Outdoor Learning for Reopening: Five tips for educators to bring learning outdoors
Evergreen shares ways to incorporate the outdoors for going back-to-school
Published on August 07, 2020
Making more space for outdoor learning has increasingly become a topic of conversation, as educators across Canada prepare for students returning to school in the fall. Rethinking the schoolground as an extension of the classroom allows physical distancing to happen more naturally, and is a powerful approach to build creative, analytic, social and physical skills – all tied to the curriculum.
Evergreen’s work in outdoor learning spans across the country, building climate ready schoolgrounds for play and learning, educating teachers through professional development workshops, and putting ideas into action with children’s programs at Evergreen Brick Works.
Here are field-tested ways that Evergreen’s staff inspire educators to bring meaningful learning outside.
Outdoor Education Tip #1
Let the sparrows teach your music lesson. Let the bees teach biology.
Plan to utilize nature in ways that fit right in to your lesson plans. This not only brings the class outside, but helps understand school subjects beyond textbooks and online modules. Try it out with this craft for feathered friends.
Outdoor Education Tip #2
What makes flowers bloom?
Use what your class sees around them to ask questions, brainstorm collectively and build problem solving skills. Questions can be a useful tool to encourage curiosity and help develop skills to discover answers independently.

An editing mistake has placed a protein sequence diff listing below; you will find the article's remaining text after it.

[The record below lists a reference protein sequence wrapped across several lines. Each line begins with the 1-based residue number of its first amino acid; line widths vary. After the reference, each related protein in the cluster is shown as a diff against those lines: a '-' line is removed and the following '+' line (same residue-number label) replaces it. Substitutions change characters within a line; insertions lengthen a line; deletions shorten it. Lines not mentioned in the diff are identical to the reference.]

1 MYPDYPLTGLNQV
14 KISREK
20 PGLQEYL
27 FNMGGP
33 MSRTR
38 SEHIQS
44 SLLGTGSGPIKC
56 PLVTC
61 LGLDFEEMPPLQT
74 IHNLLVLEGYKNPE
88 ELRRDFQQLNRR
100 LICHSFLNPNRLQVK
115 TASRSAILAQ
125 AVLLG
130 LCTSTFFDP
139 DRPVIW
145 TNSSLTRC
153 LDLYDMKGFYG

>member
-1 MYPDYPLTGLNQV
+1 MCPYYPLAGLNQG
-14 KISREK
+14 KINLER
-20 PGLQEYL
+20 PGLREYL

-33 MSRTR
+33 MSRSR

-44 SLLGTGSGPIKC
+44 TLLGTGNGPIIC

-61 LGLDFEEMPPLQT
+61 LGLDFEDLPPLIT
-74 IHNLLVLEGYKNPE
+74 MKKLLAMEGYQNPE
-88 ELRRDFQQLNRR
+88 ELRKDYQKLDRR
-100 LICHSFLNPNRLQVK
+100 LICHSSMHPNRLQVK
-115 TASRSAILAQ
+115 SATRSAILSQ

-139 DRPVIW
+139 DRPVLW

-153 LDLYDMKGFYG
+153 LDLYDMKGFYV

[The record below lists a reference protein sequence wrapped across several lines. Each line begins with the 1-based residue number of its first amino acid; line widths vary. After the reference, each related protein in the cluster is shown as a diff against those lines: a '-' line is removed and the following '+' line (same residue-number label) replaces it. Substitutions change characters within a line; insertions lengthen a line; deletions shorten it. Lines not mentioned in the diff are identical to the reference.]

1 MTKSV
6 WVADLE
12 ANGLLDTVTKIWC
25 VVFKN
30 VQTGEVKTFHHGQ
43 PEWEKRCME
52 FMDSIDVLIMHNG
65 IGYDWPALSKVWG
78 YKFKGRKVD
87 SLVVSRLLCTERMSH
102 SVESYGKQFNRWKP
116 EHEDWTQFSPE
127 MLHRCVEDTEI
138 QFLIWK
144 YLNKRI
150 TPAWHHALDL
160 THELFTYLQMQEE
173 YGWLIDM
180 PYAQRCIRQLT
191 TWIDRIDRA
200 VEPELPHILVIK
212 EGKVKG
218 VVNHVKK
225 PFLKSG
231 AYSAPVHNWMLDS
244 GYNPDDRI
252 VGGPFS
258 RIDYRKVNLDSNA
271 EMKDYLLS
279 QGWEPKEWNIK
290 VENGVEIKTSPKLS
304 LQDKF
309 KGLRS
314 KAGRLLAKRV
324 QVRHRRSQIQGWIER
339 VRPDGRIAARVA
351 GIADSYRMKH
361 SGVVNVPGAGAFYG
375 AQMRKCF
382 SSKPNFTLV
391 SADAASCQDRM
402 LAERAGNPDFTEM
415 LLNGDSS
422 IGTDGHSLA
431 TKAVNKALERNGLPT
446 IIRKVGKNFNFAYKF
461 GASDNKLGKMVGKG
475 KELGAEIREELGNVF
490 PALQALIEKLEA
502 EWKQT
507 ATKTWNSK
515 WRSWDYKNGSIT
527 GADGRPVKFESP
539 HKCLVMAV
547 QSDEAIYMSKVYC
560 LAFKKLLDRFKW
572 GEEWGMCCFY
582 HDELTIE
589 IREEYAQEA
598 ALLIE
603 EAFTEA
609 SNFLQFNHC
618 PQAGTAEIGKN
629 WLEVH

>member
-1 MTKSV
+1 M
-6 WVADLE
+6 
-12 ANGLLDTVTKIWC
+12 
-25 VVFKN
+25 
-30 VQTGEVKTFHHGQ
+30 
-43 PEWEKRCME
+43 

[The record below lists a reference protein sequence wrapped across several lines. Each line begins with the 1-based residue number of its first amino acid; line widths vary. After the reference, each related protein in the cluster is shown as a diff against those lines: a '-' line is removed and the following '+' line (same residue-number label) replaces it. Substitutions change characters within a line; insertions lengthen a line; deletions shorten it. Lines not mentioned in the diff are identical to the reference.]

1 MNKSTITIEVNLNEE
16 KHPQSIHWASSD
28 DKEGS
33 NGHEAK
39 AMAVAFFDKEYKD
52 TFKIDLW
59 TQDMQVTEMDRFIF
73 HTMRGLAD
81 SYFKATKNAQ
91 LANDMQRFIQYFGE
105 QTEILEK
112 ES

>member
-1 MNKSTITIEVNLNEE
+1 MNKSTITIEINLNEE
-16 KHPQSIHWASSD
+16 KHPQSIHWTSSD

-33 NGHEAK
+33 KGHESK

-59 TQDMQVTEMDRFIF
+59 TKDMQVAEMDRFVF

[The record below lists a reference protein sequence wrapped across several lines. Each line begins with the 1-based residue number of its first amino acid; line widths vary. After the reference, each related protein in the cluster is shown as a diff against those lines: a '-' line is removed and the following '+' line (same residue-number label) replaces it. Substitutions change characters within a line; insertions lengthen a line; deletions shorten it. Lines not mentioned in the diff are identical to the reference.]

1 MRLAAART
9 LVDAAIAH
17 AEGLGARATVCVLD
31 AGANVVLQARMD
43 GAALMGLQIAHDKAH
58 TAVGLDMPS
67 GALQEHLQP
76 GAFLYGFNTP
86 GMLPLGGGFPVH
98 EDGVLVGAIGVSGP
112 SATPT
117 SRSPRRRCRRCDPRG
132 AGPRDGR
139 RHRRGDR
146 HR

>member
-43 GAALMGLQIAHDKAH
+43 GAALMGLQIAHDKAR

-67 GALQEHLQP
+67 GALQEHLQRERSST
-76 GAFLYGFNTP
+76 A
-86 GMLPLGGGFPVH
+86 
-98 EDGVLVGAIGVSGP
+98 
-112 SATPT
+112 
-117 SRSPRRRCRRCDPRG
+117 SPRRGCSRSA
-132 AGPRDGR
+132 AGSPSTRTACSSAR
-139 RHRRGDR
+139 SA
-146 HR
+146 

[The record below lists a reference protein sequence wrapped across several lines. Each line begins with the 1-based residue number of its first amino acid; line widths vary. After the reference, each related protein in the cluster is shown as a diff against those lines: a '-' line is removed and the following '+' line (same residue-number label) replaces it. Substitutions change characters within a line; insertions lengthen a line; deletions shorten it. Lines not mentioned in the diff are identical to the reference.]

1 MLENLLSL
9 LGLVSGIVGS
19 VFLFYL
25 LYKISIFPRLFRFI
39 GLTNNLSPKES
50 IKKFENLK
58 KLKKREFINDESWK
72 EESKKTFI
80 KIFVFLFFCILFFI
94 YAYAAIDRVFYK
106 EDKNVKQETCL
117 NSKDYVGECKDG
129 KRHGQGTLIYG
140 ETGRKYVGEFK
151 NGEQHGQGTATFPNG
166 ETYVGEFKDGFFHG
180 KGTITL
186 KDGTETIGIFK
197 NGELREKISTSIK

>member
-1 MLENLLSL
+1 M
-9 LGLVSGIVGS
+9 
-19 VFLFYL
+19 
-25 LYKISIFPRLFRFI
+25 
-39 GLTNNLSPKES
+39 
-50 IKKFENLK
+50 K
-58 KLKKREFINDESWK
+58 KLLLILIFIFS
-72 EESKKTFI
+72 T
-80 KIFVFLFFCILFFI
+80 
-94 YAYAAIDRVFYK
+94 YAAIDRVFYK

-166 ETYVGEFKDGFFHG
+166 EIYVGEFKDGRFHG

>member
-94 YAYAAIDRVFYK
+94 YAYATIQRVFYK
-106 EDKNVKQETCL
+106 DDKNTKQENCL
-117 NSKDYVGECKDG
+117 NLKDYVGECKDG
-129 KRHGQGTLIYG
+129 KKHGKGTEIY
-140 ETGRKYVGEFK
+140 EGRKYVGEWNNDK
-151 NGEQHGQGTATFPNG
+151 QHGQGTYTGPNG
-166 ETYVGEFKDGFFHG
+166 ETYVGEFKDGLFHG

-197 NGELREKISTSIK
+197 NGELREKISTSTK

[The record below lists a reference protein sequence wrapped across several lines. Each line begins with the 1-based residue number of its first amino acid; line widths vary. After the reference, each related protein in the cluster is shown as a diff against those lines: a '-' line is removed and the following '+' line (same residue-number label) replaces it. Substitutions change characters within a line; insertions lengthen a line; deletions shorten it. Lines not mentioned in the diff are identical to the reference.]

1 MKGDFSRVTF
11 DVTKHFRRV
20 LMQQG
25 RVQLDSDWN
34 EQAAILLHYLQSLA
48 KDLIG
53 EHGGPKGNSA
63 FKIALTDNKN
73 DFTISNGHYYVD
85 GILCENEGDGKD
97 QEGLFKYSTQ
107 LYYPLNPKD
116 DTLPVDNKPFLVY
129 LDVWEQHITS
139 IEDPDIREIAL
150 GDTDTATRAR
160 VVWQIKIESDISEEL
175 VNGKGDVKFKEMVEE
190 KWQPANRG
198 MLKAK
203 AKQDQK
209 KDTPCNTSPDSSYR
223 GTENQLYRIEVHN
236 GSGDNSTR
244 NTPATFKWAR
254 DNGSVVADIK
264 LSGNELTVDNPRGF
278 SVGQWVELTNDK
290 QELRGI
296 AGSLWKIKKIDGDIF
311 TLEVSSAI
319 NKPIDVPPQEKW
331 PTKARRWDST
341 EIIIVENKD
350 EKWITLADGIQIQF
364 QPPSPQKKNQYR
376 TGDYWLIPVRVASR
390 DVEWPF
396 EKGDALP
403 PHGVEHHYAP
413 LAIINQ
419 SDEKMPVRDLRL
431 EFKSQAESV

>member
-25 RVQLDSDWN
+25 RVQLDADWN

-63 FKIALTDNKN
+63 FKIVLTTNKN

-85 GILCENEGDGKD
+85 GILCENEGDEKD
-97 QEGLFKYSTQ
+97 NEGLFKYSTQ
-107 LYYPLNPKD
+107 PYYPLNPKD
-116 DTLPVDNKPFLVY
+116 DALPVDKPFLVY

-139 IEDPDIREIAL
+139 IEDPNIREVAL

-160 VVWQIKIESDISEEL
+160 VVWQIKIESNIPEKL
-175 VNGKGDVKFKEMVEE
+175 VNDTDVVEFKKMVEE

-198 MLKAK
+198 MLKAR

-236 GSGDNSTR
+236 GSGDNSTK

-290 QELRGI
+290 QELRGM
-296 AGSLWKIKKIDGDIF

Outdoor Education Tip #3
Sticks and stones instead of phones.
Collect natural materials for outdoor learning and play, we call this a Loose Parts Kit. This can be incorporated into multiple curriculum connections, because it encourages children to interact and experiment with their physical, analytic and creative abilities.
Outdoor Education Tip #4
“And then the possum and the beaver became best friends.”
Connect your English curriculum to the great outdoors by hosting creative writing and storytelling lessons in the schoolyard. Stories can be inspired by an object or living thing found outside, or imagining other critters in your local ecosystem.
Outdoor Education Tip #5
Today, my tree had a squirrel perched in it.
Start a tree journaling project that encourages students to regularly visit a tree of their choice in the schoolyard and track changes through the seasons. Journals can map out branch patterns, animal habitats, leaf shapes, and more.